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The Student News Site of Stony Brook University

The Statesman

The Student News Site of Stony Brook University

The Statesman

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SBU plans to offer a Native American and Indigenous Studies minor starting tentatively in fall 2024

Stony Brook University’s associate professor in the Department of Hispanic Languages and Literature, Joseph  M. Pierce. Pierce is the inaugural director of the Native American and Indigenous Studies minor initiative. PHOTO COURTESY OF STONY BROOK NEWS

Stony Brook University plans to roll out a Native American and Indigenous Studies minor in the fall 2024 semester with Joseph M. Pierce, a Cherokee Nation citizen, as the inaugural director of the initiative. 

Pierce is also an associate professor in the Department of Hispanic Languages and Literature. His research and teaching of Native American studies focuses on gender, sexuality and kinship. 

In an interview with The Statesman, Pierce detailed the development of the initiative which was proposed this past summer to the College of Arts and Sciences’ Dean’s office. 

The initiative involves launching a minor that covers interdisciplinary studies. Pierce emphasized that it “[centers on the] concerns and histories and cultures of Indigenous peoples as core to its foundation, which means the ways of knowing and understanding life and relationships and history and time are all crucial.” 

Although the initiative is in the early stages of development, it involves three core components.

The first is a steering committee consisting of tribal representatives from different nations on Long Island, including the Shinnecock, Unkechaug, Matinecock, Setauket and Montaukett communities.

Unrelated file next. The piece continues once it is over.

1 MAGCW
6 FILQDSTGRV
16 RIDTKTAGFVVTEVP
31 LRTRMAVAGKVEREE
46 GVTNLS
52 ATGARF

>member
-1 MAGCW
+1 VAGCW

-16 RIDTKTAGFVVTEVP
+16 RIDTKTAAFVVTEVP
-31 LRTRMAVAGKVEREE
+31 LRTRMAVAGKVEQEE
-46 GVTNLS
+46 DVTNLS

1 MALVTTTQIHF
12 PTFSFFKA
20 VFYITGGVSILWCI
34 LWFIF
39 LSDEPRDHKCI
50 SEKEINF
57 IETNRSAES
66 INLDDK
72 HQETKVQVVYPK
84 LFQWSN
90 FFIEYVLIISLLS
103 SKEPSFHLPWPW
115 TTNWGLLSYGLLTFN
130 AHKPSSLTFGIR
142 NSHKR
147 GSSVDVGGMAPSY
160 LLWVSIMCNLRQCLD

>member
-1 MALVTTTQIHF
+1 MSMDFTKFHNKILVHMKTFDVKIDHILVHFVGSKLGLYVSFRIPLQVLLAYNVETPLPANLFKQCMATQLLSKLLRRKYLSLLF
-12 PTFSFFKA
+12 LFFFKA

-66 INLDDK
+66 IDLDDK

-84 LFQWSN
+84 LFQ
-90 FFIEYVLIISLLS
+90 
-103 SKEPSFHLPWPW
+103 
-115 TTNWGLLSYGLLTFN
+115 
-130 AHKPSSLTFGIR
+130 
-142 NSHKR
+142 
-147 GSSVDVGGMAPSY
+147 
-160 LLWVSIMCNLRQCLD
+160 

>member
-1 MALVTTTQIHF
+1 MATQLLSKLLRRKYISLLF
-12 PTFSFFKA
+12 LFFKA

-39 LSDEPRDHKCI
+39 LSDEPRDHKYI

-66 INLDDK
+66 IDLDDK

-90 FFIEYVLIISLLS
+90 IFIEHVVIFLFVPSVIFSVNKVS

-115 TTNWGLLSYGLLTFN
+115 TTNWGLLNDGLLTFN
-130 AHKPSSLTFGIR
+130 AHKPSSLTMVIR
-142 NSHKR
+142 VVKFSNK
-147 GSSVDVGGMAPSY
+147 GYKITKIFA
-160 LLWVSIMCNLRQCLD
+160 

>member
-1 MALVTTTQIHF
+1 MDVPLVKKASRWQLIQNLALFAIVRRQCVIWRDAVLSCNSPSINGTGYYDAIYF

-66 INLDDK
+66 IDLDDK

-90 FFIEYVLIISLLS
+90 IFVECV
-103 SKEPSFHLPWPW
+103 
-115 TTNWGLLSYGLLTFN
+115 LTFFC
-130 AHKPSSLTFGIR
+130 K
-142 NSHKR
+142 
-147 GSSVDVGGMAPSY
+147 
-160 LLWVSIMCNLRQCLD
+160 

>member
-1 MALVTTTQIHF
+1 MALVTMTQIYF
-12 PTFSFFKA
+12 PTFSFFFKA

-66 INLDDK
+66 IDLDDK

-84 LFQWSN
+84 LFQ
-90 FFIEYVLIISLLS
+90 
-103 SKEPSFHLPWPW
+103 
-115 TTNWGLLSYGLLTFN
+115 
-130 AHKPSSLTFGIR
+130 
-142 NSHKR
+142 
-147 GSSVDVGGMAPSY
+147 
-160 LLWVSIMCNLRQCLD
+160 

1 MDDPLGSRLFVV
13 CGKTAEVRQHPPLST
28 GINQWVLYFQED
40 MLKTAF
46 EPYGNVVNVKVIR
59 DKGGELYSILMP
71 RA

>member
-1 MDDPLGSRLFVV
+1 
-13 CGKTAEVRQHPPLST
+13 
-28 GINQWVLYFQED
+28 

The second core aspect is hiring five new faculty members who will teach Native American studies courses based on their research areas and related interests. 

The third component is the ongoing development of the curriculum, which involves course proposals, the approval process of said course and its addition to the Undergraduate Bulletin. It also includes organizing and connecting existing courses that cover Native American and Indigenous studies across different departments to count towards the minor.

Looking forward, Pierce has proposed ideas for the initiative that incorporate experiential learning components. One proposal is an elder-in-residence program that involves hiring an Indigenous community member. This program would include teaching a class, conducting a series of workshops or engaging in informal conversations with students. 

“[This program would] recognize the specific knowledge that elder community members have and bring that to campus as one aspect [of] bridging this gap between the University and the local Indigenous community,” Pierce said.

The program’s development coincides with the University’s emphasis and support of environmental studies and climate change. Earlier this year, Stony Brook University announced it would lead the New York Climate Exchange, an international center dedicated to research, education and the development of solutions tackling the global climate crisis. 

The importance of environmentalism from the scope of Native American and Indigenous studies stems from how “Indigenous peoples have long asserted that solutions to the climate crisis are already embedded within our own systems of relating to the environment [and] are often reflections of Indigenous worldviews,” Pierce said.

Additionally, “Indigenous peoples are disproportionately affected by climate change,” Pierce said. “And so when it comes to environmentalism, if Indigenous peoples are not at the table, then something is wrong — something is very wrong.”

Despite the challenges in coordinating the many components of the minor, Pierce said he is excited about beginning a new program at the University. He holds the conviction “that in order for Indigenous people to thrive in this world, we need to be able to tell our own stories, and we need to be able to do it in ways that respond to our own circumstances and our own methods and our own values.”

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